“Where do we put people like that?” she asked. “Do we say, ‘Well you have XY so you’re a male.’ Do we say, ‘Well you look like a woman so you’re a female.’ The biological categories of sex are not binary, and so it’s more complicated.”

Evolving religion from history

Malino said Judaism has acknowledged historically that there are at least six different sexes in tradition: zakhar and nekevah (male and female), androgynos (a person with both male and female sexual characteristics), tumtum (an individual with ambiguous sex), saris (a eunuch either born or created) and aylonit (born female but later develops masculine traits).

Part of the challenge for Judaism, she said, is that it is built around gender binary. Men have one set of obligations and privileges while woman have another set, “not so many privileges,” and therefore had to be divided so that lists of these aspects could be developed and assigned.

But, as the concept of six sexes illustrates, “the ancients” knew there was more than just man and woman. Malino also pointed to biblical text of the Creation, where even though it may reference light and dark, day and night, tradition holds there is also twilight — aspects of existence in between.

“So the imagery of male and female can very easily be read as understanding, as inclusive of the whole spectrum rather than thinking about it in one extreme or another extreme of the end of the spectrum,” she said.

Tamar Malino
Rabbi Tamar Malino, Temple Beth Shalom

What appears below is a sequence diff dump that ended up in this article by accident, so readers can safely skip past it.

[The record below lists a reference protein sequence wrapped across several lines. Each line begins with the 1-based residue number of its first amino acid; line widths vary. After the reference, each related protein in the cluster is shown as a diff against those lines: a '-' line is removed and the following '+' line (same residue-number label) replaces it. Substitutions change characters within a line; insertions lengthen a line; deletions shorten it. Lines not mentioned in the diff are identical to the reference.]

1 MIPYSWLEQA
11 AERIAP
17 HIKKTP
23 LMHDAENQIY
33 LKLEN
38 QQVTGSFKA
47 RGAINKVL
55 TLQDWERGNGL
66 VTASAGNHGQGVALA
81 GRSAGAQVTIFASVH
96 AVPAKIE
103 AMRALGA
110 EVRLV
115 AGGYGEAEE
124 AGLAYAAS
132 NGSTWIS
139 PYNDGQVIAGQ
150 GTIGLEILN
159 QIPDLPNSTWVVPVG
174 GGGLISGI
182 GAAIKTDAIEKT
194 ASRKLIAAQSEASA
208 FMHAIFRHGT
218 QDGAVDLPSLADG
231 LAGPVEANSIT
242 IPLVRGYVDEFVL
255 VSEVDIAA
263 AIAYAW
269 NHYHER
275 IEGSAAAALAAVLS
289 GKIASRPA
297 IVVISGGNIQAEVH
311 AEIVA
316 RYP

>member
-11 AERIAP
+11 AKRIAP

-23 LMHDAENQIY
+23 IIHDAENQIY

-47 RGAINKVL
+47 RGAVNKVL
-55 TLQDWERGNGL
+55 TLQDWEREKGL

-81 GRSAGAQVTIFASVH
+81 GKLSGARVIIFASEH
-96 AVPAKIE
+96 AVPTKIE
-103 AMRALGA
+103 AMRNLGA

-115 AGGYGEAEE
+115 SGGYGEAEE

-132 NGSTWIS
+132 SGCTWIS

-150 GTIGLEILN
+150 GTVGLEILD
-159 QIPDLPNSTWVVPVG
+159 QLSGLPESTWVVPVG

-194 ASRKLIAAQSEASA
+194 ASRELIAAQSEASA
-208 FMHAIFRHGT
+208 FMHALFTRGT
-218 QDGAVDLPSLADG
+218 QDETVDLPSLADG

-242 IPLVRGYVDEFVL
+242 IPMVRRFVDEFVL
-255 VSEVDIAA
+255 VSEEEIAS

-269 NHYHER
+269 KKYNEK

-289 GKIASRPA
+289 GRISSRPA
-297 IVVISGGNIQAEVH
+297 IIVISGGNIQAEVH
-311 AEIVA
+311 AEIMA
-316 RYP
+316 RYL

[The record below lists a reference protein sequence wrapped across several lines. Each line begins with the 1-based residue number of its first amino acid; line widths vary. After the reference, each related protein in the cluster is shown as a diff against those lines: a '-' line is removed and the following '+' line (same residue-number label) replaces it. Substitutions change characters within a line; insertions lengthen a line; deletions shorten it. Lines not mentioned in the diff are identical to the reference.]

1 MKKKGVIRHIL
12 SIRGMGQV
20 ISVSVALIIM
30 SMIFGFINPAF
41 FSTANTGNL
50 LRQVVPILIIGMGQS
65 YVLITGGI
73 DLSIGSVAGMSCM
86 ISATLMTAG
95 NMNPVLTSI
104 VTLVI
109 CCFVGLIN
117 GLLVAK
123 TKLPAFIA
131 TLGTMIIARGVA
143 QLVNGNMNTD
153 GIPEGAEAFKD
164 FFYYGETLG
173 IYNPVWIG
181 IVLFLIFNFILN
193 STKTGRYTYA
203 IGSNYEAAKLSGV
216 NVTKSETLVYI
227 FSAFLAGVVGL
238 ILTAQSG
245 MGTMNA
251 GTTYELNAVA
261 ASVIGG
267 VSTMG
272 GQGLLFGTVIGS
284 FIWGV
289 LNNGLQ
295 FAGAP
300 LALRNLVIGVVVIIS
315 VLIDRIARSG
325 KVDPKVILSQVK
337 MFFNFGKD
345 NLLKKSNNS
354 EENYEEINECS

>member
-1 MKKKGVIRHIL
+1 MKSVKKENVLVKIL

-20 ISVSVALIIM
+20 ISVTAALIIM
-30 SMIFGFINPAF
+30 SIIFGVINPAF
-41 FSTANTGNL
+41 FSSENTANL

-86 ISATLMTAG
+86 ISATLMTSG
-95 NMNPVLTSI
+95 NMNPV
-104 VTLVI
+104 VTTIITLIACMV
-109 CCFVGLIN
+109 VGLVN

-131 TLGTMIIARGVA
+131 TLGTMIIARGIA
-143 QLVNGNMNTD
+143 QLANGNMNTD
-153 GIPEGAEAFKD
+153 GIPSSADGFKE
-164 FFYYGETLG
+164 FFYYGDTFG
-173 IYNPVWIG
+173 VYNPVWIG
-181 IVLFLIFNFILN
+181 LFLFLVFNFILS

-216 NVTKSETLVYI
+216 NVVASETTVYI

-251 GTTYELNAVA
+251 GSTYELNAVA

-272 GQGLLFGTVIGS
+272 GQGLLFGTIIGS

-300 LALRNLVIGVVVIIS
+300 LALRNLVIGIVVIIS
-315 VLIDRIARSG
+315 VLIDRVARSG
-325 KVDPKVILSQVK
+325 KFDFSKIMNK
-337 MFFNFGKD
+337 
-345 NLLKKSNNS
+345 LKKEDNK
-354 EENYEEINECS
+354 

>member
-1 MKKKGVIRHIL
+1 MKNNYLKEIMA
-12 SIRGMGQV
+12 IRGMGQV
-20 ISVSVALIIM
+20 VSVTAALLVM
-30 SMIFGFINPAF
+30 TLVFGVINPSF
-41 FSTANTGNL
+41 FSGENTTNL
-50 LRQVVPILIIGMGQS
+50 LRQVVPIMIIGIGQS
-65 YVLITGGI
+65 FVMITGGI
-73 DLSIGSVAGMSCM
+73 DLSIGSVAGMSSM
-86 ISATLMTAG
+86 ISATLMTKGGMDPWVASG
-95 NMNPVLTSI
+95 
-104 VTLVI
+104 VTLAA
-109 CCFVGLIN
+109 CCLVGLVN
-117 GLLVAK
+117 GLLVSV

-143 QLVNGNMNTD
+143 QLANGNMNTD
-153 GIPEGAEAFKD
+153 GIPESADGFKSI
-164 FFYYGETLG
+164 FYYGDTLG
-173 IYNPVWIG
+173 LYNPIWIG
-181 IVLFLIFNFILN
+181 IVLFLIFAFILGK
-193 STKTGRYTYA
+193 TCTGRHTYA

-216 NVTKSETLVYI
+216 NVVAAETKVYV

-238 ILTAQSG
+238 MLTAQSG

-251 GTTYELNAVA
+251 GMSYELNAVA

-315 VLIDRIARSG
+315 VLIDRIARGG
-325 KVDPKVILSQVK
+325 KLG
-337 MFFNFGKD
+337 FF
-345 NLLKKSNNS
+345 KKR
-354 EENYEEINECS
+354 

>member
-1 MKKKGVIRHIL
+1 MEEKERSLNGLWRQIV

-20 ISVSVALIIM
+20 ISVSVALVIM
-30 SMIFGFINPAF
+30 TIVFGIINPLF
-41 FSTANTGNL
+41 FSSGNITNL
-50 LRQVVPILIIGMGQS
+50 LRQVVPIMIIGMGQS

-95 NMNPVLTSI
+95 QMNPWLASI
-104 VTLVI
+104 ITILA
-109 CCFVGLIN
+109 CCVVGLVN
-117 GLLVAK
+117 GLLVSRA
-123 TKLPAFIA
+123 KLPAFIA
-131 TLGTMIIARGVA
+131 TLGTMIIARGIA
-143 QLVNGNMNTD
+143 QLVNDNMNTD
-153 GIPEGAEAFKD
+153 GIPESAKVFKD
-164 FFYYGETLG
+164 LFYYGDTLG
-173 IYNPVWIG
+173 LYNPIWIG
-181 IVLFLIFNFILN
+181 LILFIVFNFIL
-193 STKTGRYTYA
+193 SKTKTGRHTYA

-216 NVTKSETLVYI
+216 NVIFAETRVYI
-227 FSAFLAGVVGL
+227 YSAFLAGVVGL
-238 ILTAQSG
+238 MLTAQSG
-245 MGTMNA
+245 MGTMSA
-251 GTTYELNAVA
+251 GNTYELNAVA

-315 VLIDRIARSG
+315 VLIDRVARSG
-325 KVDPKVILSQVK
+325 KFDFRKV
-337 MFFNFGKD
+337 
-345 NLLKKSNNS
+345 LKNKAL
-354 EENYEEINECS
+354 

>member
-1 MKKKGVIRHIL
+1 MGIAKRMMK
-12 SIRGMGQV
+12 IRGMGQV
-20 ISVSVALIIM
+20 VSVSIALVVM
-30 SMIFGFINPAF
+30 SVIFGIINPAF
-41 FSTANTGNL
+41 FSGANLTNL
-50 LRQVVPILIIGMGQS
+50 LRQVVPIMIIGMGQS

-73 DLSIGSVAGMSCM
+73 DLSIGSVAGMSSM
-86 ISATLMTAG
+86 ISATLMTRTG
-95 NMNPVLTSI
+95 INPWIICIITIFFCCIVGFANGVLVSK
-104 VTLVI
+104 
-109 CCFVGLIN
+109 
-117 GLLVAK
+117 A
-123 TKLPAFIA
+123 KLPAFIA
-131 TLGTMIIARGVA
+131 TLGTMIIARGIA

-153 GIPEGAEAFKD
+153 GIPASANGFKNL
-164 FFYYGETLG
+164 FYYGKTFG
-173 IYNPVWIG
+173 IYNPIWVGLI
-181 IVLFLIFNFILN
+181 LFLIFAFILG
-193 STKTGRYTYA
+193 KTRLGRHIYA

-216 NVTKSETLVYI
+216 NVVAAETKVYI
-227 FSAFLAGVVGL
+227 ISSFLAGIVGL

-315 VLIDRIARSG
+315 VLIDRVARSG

This is evolving over time, Malino added, noting development of reform in Conservative Judaism has helped move towards a more “egalitarian” stance in terms of religious obligation, commitment and leadership. National organizations such as the Committee on Jewish Law and Standards are also reviewing and working on changing traditional boundaries of obligations and roles within Judaism.

But this evolving religion and tradition also maintains a healthy connection with the past. Part of that is on ongoing review of scripture.

Malino provided several examples of this, beginning with Genesis 1:27: “So God created mankind in his own image, in the image of God he created them; male and female he created them.” Other translations cite “man” or “Him” in place of mankind.

Malino said recent work from the original Hebrew — including scholar, author and University of California professor Robert Alter — translate the word “mankind” as “Ha-Adam,” the human being. It shows man as having both singularity and plurality, and therefore reflecting his Maker, Elohim, “who also has singularity and plurality in His complexity.”